Even if Mario Maker offered nothing more than a straightforward way to create your own little corner of the Mushroom Kingdom, it still would have had our attention. What really stood out in our time with the game, however, was the sheer number of wholly unnecessary but thoroughly charming little touches that made it into so much more. The menu up top only has green Koopa Troopers, for instance, but there was an easy and fun way to place red ones: grab a green Koopa and shake it with the stylus until it retreats into its shell, and then pops out red. Not only did that little detail put a huge smile on the face of everyone who tried it, it also inspired us to try shaking other tools, with similarly endearing (if less functional) results: shaken-up Hammer Bros. get angry and toss their tools, for instance, while Goombas burst into a dozen mini-Goombas, like tiny, toothy fireworks.


On one run-through of our level, we broke a ‘?’ block to find a taller, skinnier mushroom than we were expecting. Normally we would have been cautious, but we had to trust Mario’s years of in-field fungus identification when he ate it without question, and the results weren’t bad at all: he grew into Super Mario, but jumped higher, and seemed to slide along the ground when running. This, we were then told, was the ‘Luigi Mushroom’ - a rare power-up which turned Mario’s physics into those of his taller, high-jumping brother.

Then there were all the nods to Nintendo’s foremost classic of creativity, Mario Paint. The famous Undo Dog makes his triumphant return as the undo button here, for instance, delighting and perplexing attendees in equal measure (“How do I undo?” “Tap the dog.” “Oh, should have known.”). And in our second play-test, we happened to notice a tiny digital fly buzzing around the Edit Mode screen; chasing it with the stylus brought — along with a slew of unintended blocks — a flyswatter tribute to Mario Paint’s Gnat Attack mini-game.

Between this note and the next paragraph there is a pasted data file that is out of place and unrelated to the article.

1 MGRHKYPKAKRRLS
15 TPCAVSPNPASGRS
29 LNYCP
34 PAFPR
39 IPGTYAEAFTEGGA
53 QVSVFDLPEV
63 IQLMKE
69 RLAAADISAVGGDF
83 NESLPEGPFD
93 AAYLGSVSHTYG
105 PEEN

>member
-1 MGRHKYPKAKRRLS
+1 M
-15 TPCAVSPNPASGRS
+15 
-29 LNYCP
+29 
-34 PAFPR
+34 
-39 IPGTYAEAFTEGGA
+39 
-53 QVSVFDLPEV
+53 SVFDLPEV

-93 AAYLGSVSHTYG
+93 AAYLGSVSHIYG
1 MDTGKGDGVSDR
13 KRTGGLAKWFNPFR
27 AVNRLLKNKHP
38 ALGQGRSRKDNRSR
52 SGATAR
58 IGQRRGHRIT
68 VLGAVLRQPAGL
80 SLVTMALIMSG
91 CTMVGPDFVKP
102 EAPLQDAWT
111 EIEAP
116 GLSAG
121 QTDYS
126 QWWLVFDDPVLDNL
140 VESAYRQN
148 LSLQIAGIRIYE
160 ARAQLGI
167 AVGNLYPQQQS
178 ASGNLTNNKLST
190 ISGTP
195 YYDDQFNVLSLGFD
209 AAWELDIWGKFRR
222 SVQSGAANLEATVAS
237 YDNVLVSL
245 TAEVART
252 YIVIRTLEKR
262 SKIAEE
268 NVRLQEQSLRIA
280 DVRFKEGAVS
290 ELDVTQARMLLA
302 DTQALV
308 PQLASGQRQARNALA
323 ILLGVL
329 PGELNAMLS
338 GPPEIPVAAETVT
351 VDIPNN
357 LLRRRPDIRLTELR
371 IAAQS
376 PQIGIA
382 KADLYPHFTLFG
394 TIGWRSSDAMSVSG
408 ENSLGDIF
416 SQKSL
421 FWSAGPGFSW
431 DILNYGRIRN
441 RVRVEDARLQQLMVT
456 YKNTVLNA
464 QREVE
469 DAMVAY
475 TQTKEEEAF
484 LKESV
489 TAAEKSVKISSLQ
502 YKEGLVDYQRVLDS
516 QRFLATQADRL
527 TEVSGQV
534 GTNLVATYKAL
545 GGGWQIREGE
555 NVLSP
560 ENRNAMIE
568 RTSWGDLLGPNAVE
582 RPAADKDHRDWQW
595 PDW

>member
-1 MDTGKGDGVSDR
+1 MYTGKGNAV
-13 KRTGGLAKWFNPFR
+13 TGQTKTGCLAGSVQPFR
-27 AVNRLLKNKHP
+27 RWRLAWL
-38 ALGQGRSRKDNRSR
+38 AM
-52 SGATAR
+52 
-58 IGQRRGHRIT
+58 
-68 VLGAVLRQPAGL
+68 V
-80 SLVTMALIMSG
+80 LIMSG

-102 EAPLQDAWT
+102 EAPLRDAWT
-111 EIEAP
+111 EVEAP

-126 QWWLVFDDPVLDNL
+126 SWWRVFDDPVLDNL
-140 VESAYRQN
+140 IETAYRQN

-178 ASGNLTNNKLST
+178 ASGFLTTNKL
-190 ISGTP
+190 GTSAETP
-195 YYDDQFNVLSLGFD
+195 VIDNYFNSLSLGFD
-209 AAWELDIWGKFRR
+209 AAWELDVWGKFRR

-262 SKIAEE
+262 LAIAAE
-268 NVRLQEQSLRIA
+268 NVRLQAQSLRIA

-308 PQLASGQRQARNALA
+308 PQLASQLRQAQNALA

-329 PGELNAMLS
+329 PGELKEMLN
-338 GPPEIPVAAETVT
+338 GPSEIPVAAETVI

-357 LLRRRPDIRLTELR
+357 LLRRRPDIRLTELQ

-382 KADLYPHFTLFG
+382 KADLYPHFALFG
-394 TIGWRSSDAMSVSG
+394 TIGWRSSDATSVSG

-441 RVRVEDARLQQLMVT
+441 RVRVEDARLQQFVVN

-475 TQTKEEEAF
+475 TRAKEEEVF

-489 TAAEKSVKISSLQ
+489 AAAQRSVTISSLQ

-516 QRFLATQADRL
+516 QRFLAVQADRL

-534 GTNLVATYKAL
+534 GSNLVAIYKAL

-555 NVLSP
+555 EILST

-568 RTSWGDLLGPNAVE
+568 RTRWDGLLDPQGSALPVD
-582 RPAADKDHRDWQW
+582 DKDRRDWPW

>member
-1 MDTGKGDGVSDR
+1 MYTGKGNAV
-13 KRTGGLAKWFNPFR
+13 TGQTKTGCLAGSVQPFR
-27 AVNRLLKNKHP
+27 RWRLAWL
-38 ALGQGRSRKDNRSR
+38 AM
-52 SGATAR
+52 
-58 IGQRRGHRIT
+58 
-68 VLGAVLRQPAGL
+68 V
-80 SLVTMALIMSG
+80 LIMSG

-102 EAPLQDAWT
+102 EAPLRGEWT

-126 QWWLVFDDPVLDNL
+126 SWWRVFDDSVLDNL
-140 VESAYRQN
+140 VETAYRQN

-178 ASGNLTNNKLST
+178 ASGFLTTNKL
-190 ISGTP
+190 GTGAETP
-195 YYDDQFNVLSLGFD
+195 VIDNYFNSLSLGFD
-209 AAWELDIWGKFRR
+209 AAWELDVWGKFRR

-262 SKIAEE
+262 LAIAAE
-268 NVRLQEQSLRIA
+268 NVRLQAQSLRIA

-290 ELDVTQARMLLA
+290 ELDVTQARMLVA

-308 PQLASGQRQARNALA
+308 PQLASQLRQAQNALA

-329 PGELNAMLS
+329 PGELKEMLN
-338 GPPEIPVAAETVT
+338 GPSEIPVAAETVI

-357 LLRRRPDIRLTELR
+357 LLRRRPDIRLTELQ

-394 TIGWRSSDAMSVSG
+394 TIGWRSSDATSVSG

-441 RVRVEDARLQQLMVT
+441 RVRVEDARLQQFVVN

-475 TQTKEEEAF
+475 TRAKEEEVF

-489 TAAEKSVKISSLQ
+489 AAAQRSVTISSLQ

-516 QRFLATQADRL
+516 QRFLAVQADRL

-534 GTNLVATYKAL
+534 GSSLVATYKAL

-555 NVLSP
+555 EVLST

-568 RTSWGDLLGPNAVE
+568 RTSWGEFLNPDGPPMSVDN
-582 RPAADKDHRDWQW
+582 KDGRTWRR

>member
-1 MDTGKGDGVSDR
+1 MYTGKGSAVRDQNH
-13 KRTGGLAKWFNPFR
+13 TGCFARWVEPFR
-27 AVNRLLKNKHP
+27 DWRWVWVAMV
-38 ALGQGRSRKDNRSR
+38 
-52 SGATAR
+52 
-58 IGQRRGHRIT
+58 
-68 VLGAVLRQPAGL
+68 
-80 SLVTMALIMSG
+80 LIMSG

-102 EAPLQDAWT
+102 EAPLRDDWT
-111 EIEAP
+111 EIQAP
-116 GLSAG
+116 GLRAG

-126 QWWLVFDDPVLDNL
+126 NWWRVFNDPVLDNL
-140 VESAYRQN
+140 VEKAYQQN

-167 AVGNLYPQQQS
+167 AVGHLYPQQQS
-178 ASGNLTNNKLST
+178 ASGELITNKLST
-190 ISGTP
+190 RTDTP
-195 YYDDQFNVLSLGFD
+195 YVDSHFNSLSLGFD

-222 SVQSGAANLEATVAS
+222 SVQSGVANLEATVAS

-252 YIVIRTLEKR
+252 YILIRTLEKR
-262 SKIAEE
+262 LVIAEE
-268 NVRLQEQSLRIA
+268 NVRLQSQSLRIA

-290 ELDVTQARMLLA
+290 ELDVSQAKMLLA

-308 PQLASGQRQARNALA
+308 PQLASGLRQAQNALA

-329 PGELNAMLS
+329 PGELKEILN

It’s these kind of touches that make Mario Maker stand out as more than just the level editor Mario fans have been dreaming of since 1985, and which have us looking forward to it as a game in and of itself. We had just as much fun designing our level as we did trying to play through it, and that’s saying something — between the retro Nintendo references, silly easter eggs, and intuitive controls, Edit Mode felt like a platformer playground we’d have been very happy to spend hours messing around in before even placing Mario’s pixelated shoes down.

We still haven’t heard exactly how you’ll be able to share your creations, whether through QR-codes, a dedicated Miiverse community or in-game channel, or another implementation entirely, but the Nintendo reps we spoke with assured us that this was simply because the game is still early in development, and details are still being decided. In fact, of all the marquee games we played at Nintendo’s booth this year, Mario Maker was the one that seemed most in prototype stage. It was lots of fun, of course, and we would have been more than happy to walk out the door with a copy, but Nintendo stressed that this was an early implementation of the concept — we can expect plenty of new features and functionality before it eventually releases, as well as some parts of this E3 demo not making the final cut.

As proof of Mario Maker’s potential, then, the demo on the show floor worked wonderfully. We had a great time with what sounds like just the tip of the iceberg, and we can’t wait to see what other features and surprises make their way in before the game’s 2015 release. Nintendo’s hit on a brilliant idea here — it’s quirky, creative, and fun — and it's implemented it with a level of polish and charm few other studios can manage. With the right content and sharing features in the full version, Mario Maker could easily become a Wii U winner.

Be sure to check out our other hands on features from E3: